Roundtable: Who replaces Witten in the MNF booth?

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FILE – In this Nov. 5, 2018, file photo, former NFL player Jason Witten and broadcaster is recognized by the Dallas Cowboys before the first half of an NFL football game between the Cowboys and the Tennessee Titans in Arlington, Texas. Witten is coming out of retirement and rejoining the Cowboys after one season as a television analyst. The Cowboys announced Thursday, Feb. 28, 2019, that the 11-time Pro Bowl tight end had agreed to a one-year contract. (AP Photo/Michael Ainsworth, File)

It turns out, Jason Witten would rather play for a mediocre football team than be a mediocre TV analyst. In a stunning move on Thursday, the tight end announced that he’s coming out of retirement to once again play for the Cowboys this season. His departure leaves a void in ESPN’s Monday Night Football (MNF) booth, and speculation has already begun on who will fill the role. In the weekly Daily Campus Sports roundtable, writers make their predictions on whose voice you’ll be hearing (or muting) on Monday nights in the fall.

Neil Simmons, Campus Correspondent

As much as I would love to see Pat McAfee in the booth in primetime, I don’t think he’s totally fit for the job. Peyton Manning makes a lot of sense as the replacement, but apparently he’s not jumping into any broadcast booth until his brother retires. So I’m gonna say that Matt Hasselbeck is gonna take over the MNF gig. It makes sense since he already works for ESPN and has a personality that is arguably just as bland as Witten’s, so it’ll be like nothing has changed at all!

Matt Barresi, Staff Writer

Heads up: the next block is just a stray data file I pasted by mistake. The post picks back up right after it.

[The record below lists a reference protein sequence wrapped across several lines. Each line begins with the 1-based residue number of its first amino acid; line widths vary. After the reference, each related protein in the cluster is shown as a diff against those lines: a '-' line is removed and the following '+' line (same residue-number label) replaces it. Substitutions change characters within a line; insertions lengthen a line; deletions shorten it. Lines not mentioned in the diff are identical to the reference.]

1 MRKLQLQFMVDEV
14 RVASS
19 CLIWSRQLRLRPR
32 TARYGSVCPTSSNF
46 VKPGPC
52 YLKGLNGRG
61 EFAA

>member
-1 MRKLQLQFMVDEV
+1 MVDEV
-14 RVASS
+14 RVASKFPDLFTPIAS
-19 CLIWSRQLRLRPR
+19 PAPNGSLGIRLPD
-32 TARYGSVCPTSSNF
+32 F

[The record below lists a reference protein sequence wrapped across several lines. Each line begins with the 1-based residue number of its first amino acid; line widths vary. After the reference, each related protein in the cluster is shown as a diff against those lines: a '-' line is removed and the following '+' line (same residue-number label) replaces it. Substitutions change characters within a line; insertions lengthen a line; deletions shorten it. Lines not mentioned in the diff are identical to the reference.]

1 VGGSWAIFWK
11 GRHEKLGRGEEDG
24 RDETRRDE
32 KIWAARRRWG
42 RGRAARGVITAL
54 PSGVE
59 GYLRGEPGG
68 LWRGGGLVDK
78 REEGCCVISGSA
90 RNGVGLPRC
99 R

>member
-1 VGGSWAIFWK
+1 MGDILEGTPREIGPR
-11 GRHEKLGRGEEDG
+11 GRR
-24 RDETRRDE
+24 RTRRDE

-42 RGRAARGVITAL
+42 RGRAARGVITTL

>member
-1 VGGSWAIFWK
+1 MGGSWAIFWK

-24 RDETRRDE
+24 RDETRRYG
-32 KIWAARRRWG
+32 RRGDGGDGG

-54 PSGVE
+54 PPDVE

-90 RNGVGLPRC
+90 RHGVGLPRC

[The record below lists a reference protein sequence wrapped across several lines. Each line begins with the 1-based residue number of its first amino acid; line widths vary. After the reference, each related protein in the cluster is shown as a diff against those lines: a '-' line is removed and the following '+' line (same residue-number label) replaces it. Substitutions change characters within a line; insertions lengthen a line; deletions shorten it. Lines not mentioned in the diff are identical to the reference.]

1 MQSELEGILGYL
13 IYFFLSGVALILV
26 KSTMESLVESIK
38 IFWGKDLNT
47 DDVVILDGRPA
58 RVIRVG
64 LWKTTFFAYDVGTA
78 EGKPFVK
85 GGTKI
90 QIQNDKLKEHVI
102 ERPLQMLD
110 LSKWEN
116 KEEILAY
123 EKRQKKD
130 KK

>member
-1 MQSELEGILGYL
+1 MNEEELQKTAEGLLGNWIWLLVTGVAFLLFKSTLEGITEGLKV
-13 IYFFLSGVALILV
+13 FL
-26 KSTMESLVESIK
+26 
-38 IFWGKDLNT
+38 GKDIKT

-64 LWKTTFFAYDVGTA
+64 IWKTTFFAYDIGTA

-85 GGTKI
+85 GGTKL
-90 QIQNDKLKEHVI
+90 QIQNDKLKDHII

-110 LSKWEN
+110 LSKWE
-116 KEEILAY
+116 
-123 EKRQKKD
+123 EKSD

I do not know who will replace Jason Witten in the booth, but I do know that if anyone, it will be someone internal. Peyton Manning is the home run swing, and I would give outside chances to Greg Olsen or Kurt Warner who have proven to be articulate. However, last year was such a debacle, as is Witten leaving, and ESPN wants to lay low right now. I have been impressed with Dan Orlovsky’s commentary, and they clearly like him in Bristol as they showcase him across their programming, but he lacks panache. Randy Moss has panache, but I think his charisma works better in the studio. Therefore my pick is Louis Riddick, who in the past has been clear about wanting the job, is incredibly insightful and would thrive in my opinion.

Sean Janos, Staff Writer

I see a lot of suggestions of quarterbacks who were intelligent students of the game of football, such as Peyton Manning, Kurt Warner and Matt Hasselbeck. Perhaps the idea is to get people who understand the game and can predict the play before it happens, like Tony Romo did last season on CBS. On the contrary, I think it’s time we get someone who can just let the game breathe. Ladies and gentleman, I give you Jay Cutler. (Read these next four words in a Cris Collinsworth voice) Now here’s a guy who really “isn’t looking to do a lot of work right now,” according to Cutler himself on his wife’s reality TV show, “Very Cavallari.” He also asked his wife for an allowance on last week’s episode. Perhaps moving into ESPN’s broadcast booth to earn a paycheck while sitting there chiming in every now and again while Joe Tessitore handles the play-by-play is exactly what Smokin’ Jay (and America) needs.

Jorge Eckardt, Staff Writer

It has to be Pat McAfee in the booth next season. Not only does he have all of the football knowledge and expertise needed to provide great color commentary, but he is one of the most entertaining people to listen to in sports media today. He has some experience in the role, as he was the color commentator for a game between Baylor and Texas Tech and the Week 17 Packers-Lions game, and did a great job. He also has a contract with the WWE to be one of their media personalities after a few quest stints, much like he had with college football and the NFL. If ESPN wants to make a splash and go with the fan-favorite, they should go with McAfee.


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